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Spain’s house of cards has started tumbling down

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MensajePublicado: Jue Ene 03, 2008 10:09 pm    Asunto: Spain’s house of cards has started tumbling down Responder citando

Spain’s house of cards has started tumbling down

By Paul Betts and Jamil Anderlini

Published: January 3 2008 18:46 | Last updated: January 3 2008 18:46

Last spring, the Spanish property developer Astroc started the ball rolling. Its debt servicing problems triggered the first serious plunge in the shares of Spain’s financially over-stretched property and construction companies. Before crashing, Astroc shares had risen tenfold since they were listed in 2006.

Its chairman, Enrique Bañuelos, who had earlier been catapulted into the Fortune 100 list of the world’s richest tycoons, was forced to step down.

Then, in the autumn, it was the turn of Llanera to bite the dust. Over just six years, this Valencia property group had grown ferociously amid the Spanish property boom.

Both cases badly shook the property and construction sector, although many people in the industry suggested that Llanera and Astroc were special cases.

Now it is Colonial, another small property fish that has grown through aggressive debt-financed acquisition into the country’s second-biggest property group, to be hit by the combination of the international liquidity squeeze, a cooling Spanish property market and rising interest rates.

Colonial has been hit by this triple whammy, in spite of the fact that it is not exposed to the riskier residential property market and earns a steady flow of income from its office buildings in Spain and France. Nonetheless, Luis Portillo, its chairman and largest shareholder, has been sacked. The company is selling assets to cut the huge debt burden accumulated during the heady years of expansion and to reassure investors who have seen the value of their Colonial holdings crumble over the new year festivities.

Again some commentators are arguing that Colonial is another special case due to its former chairman’s own heavily indebted position, and should not be taken as a sign of a general financial meltdown in the Spanish property and construction sector. That may indeed be so. But after three serious collapses all occurring at three month intervals, it is difficult not to jump to obvious conclusions.

First, it has become quite clear that the heavily indebted business model that has been behind the spectacular rise in Spanish property companies will simply cease to function in the current environment. And the problem in Spain is all the greater given that during the past five years or so the country has been building about 800,000 homes a year – that is the combined annual total of France, Britain and Germany.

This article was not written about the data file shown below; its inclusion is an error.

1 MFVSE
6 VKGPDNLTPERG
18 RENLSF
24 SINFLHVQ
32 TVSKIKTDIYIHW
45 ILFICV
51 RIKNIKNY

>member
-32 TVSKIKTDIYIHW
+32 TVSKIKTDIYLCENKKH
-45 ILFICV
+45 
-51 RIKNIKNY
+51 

The Spanish building industry now expects the number to fall to about 450,000 a year until 2013. As a result, it is also warning of some 400,000 job cuts in the sector, which has accounted in the recent past for about 7.5 per cent of Spanish gross domestic product. As for house prices, these have increased 280 per cent between 1997 and 2006 and are now starting to fall back for the first time in a decade.

So it is not surprising that the banks, themselves heavily exposed to the sector, are closing their credit taps and that even the more solid big construction companies have seen the value of their shares fall sharply during the past 12 months – 40 per cent for Sacyr and about 33 per cent for both FCC and Ferrovial.

All this must be worrying the Zapatero administration acutely. Spain is due to hold elections in March, which most people consider are too close to call.

If the Socialist government is still claiming a short lead, it could easily be wiped out if Spain’s house of cards keeps tumbling down.

Air China’s priorities

The continuing saga of Air China’s attempts to block an investment by Singapore Airlines in China Eastern Airlines will come to a head next Tuesday, when minority investors will decide whether the deal should go ahead or not.

Air China has sought to disrupt the deal by buying shares in the open market and making noises about a bid of its own for CEA if shareholders reject the SIA offer, as it has urged.

Instead of admiring Air China’s tactics, though, most people who have to fly in Air China planes will probably feel frustrated.

If Air China management put half the energy it has devoted to blocking the CEA deal into improving its services and getting its flights to run on time, it would be so far ahead of its rivals that it would not have to worry about problems in competing with modern airlines such as SIA.

Chronic delays, inedible food, poor organisation and surly service are still the norm throughout the Chinese airline industry.

That is one reason that Air China is so determined to stop SIA, with its reputation for good service and efficient management, forming a beachhead in the all-important Shanghai hub that is currently controlled by CEA.

We will have to wait a few days, though, to find out whether China Eastern shareholders feel the same way.
Copyright The Financial Times Limited 2008
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